It’s not just the cost of food-borne sicknesses that is troubling, or even the frequency of these outbreaks. It’s the difficulty retailers and authorities around the world have in identifying the causes in a speedy manner; tainted food sometimes stays on store shelves and in our kitchens for too long. In addition, the current antiquated “system” of inspecting processing facilities once every few years is simply not frequent nor reliable enough.
The good news is that by using instrumentation such as sensors and barcodes, interconnection through the Internet, and new information management and analytic tools, food can now be traced from farms to supermarkets. Although the technology adoption has been limited on a worldwide basis, a growing number of countries and businesses are successfully using it. That’s why I am in Thailand this week. Today, at an agricultural industry event being held in Nonthaburi, a city outside Bangkok, the country’s Minister of Agriculture and Cooperatives, Theera Wongsamut announced a major program aimed at making Thailand’s agricultural products traceable from farms to retailers. Mr. Wongsamut said that beginning with about 600 farmers and agricultural exporters, his ministry would offer a new system based on open standards that will allow farmers and all their trading partners to access and share information on food including farm of origin, the type of feed used, date of harvest, and the like.
The idea behind the new system is twofold. First, it will help Thailand differentiate its agricultural exports in the marketplace – a smart business decision. But the system also offers real societal benefits. If someone gets sick from a food that was imported from Thailand, it will be easy for a supermarket or public health authorities to determine exactly what farm the tainted food came from. This means recalls will happen much faster and potentially save many lives. And it means we can start reducing that staggering sums that are lost as a result of antiquated food safety systems.
We can’t prevent all food borne illnesses, but we can bring accountability to the actors, transparency to the supply chain, speed the process of uncovering their causes, and reduce their impact on public health and the food industry by building food tracking systems fit for the 21st century. By remotely monitoring the key events in a production process, applying business analytics, and identifying high risk scenarios, we can all make better use of the existing resources to prevent future outbreaks instead of merely reacting each time.
Paul Chang, worldwide business strategy, emerging technologies, is one of IBM’s top food and drug safety experts. Over the past few years, Paul has worked with major pharmaceutical manufacturers and distributors globally to help them meet legislative mandates aimed at protecting consumers from counterfeit medications. More recently, he has helped food producers use sensors and barcodes to trace food from farms and manufacturing floors to retailers.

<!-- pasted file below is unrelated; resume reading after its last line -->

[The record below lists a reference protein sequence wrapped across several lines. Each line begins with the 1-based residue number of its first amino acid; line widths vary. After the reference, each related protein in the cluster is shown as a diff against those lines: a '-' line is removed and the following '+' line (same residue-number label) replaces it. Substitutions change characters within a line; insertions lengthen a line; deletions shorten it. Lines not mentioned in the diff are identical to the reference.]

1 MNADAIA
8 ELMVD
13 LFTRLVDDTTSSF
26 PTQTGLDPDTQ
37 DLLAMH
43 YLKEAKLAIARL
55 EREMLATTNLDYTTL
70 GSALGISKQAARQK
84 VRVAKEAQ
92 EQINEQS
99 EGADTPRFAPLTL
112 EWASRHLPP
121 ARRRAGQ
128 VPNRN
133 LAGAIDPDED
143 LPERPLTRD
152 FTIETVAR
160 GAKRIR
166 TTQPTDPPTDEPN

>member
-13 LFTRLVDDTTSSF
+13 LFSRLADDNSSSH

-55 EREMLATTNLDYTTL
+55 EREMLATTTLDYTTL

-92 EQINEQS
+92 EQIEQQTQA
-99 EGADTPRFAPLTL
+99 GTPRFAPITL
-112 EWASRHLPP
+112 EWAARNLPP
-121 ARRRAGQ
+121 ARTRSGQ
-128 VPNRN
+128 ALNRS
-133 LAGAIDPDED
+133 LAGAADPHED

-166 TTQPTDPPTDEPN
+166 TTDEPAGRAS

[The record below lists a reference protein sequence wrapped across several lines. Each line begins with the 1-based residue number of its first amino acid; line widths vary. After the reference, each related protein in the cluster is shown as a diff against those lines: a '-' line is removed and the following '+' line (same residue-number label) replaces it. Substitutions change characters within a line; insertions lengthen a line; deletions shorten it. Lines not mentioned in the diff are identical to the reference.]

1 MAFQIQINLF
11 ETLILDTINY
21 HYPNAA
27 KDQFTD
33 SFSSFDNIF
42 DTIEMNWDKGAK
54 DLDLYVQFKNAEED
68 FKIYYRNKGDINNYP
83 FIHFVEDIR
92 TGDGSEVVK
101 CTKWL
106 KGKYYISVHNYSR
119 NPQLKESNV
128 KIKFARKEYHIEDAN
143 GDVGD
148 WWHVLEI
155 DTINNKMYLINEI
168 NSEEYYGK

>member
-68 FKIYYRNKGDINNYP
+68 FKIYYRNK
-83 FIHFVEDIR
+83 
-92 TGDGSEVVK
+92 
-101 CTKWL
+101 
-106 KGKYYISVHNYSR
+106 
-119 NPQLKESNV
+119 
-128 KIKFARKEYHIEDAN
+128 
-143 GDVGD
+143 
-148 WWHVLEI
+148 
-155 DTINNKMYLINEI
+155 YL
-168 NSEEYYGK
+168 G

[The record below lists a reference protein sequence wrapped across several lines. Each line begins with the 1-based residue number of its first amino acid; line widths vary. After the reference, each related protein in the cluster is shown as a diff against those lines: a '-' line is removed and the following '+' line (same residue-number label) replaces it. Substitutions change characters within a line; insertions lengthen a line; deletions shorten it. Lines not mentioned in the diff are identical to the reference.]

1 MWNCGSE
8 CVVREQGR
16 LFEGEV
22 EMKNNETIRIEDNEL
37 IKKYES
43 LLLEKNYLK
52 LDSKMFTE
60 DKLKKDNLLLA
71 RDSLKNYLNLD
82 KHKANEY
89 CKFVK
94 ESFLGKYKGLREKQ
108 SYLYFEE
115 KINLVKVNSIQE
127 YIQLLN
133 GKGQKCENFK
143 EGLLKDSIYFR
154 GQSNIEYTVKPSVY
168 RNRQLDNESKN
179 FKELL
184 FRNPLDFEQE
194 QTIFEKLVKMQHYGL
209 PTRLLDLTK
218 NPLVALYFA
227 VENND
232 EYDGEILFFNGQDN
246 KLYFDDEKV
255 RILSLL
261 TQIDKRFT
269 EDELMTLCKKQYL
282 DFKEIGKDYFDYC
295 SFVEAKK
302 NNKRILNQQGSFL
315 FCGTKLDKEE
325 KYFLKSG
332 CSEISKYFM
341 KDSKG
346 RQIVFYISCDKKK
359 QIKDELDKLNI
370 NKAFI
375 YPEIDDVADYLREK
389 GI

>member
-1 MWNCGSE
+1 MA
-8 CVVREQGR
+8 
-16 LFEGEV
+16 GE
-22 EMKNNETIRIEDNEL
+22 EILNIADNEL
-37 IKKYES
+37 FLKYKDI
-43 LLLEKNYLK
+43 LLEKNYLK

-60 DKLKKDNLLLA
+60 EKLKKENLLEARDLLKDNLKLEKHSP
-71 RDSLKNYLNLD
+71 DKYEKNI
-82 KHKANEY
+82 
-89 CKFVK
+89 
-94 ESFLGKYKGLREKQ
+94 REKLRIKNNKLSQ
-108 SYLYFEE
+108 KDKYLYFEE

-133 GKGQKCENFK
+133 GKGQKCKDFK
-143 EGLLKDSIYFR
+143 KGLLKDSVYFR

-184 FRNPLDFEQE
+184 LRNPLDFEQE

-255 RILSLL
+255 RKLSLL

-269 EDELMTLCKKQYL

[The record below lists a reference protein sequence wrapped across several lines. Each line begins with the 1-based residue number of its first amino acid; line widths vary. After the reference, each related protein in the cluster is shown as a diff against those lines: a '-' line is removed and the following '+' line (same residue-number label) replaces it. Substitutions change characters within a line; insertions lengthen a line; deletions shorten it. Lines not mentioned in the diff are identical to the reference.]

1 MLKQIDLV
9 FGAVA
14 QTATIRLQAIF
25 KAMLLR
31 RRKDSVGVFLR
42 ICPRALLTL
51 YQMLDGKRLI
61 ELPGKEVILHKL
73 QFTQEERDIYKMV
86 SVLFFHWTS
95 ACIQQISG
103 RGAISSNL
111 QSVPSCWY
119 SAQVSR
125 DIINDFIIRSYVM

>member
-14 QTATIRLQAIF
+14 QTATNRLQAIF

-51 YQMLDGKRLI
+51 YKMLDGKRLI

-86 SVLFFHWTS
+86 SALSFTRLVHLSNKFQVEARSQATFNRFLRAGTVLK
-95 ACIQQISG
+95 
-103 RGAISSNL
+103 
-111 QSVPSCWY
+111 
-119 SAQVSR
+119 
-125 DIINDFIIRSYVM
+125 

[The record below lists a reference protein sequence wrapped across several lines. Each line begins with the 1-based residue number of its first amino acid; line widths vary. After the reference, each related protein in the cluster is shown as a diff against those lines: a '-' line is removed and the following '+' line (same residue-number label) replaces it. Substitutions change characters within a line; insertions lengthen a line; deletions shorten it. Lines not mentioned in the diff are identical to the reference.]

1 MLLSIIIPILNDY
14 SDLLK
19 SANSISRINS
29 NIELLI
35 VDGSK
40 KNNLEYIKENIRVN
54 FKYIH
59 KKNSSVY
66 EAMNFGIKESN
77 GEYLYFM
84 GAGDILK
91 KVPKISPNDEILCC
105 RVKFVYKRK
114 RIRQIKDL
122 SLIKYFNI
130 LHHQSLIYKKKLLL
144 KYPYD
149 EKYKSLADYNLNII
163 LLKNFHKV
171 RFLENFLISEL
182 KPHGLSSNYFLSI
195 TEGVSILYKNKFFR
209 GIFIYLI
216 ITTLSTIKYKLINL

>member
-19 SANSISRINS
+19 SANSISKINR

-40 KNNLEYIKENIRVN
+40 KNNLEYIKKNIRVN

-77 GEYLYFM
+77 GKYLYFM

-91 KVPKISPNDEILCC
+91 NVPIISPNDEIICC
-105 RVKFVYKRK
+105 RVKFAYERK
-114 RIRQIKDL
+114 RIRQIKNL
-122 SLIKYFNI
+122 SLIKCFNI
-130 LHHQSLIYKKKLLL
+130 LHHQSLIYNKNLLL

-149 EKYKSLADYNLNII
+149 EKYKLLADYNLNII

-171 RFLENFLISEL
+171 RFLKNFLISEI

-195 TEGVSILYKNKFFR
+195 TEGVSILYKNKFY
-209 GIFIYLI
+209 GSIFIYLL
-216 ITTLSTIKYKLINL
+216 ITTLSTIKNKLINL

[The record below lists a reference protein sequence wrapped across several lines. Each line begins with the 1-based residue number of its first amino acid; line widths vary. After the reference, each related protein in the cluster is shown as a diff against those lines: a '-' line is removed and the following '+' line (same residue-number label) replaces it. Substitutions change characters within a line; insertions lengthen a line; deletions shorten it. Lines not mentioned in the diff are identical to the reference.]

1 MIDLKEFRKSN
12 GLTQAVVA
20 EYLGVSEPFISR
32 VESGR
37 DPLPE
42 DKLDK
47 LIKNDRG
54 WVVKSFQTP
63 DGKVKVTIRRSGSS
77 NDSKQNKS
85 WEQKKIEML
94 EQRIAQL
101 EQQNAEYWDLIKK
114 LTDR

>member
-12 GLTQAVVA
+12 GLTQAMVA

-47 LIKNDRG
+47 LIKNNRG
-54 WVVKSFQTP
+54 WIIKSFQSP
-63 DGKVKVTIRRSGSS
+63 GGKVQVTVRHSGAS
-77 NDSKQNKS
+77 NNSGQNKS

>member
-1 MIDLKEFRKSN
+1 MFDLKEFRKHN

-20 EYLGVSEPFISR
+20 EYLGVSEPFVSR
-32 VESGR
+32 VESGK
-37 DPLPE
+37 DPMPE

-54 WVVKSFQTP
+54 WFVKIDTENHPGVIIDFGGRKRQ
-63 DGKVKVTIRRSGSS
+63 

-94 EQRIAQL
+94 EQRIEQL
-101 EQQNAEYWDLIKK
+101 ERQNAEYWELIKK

Ho Chi Minh City is engineered to accommodate about three million people, but its population now tops 7 million–and it seems like half of them are riding motorbikes at any given time of day. So chaotic traffic was the first fact of life that struck members of a team of six IBMers when they landed in the city on Feb. 20 to begin the process of helping local leaders put together a plan for upgrading the city’s infrastructure. “The two-wheeler traffic was the highest I’ve seen on the planet,” marvels one of the IBMers, Guruduth Banavar, the former head of IBM Research in India.
Banavar, who is now the chief technology officer for IBM’s Public Sector business unit, was part of the team that spent three weeks in Ho Chi Minh City as part of IBM’s Corporate Service Corps. program. We send small groups of top-talent employees to emerging markets to help improve economic development, government services, and the like. The group that worked in Ho Chi Minh City was the first to be made up of executives. It was also the first to help a city in an emerging market look at all of its challenges holistically and come up with a master plan for taking them on. As a result of the engagement, Ho Chi Minh City and IBM have now formed a Smarter Cities alliance.
The city has adopted a 10-year redevelopment plan and will work with IBM on seven pilot programs in areas ranging from transportation to food safety. IBM will also help the city set up academic programs to prepare young Vietnamese to launch careers in technology services. “We think they can leapfrog their peers in other cities in eight to 10 years,” says Banavar.
One of the top priorities is dealing with traffic, of course. In one of the the pilot projects, IBMers will re-use a software tool developed in 2007 for analyzing traffic patterns in Singapore. They’ll monitor downtown Ho Chi Minh City traffic and create a model for predicting when intersections will clog–so the city can change traffic signals or deploy traffic cops to re-direct traffic and avoid grid-lock.
The lessons IBM learns in Vietnam will help it refine its approach to Smarter City projects in developing nations. One of the challenges that the government of Ho Chi Minh City has to overcome is the fact that there’s little coordination between the city’s government bureaus. Yet the systems they oversee, from traffic to water to electricity to public safety, area all interrelated. One of the goals of the new city plan is to bridge between the departments with coordinated strategies and shared data. These insights will be useful in other emerging-market cities, as well. “We can help change the governance structure of cities,” says Banavar.